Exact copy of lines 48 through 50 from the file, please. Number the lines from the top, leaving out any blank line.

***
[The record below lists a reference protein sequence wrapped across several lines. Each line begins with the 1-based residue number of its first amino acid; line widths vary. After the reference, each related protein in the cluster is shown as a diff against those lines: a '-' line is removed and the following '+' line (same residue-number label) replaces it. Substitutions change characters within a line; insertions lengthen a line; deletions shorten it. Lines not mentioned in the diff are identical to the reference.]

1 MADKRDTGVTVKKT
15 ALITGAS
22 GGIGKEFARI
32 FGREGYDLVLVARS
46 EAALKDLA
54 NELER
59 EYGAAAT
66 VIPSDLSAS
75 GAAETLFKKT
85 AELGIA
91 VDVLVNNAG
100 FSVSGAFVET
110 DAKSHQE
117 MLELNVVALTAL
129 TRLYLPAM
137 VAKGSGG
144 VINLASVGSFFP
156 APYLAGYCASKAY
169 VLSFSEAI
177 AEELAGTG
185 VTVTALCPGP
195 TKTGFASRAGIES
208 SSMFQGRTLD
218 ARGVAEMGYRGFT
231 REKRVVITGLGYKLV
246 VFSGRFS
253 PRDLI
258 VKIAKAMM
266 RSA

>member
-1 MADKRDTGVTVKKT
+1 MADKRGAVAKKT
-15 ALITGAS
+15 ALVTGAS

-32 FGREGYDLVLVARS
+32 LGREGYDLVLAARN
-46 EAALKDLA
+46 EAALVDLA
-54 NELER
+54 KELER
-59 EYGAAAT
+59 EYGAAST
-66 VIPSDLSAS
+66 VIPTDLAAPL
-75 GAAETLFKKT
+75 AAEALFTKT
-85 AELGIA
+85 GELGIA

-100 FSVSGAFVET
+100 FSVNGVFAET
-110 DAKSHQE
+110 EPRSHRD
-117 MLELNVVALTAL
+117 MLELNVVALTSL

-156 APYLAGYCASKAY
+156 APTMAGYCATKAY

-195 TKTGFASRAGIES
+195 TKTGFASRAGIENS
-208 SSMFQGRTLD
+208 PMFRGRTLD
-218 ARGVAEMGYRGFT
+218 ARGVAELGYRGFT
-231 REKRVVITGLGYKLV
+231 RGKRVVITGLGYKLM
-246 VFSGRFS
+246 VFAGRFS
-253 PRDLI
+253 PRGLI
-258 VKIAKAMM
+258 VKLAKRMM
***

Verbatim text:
-85 AELGIA
+85 GELGIA

-100 FSVSGAFVET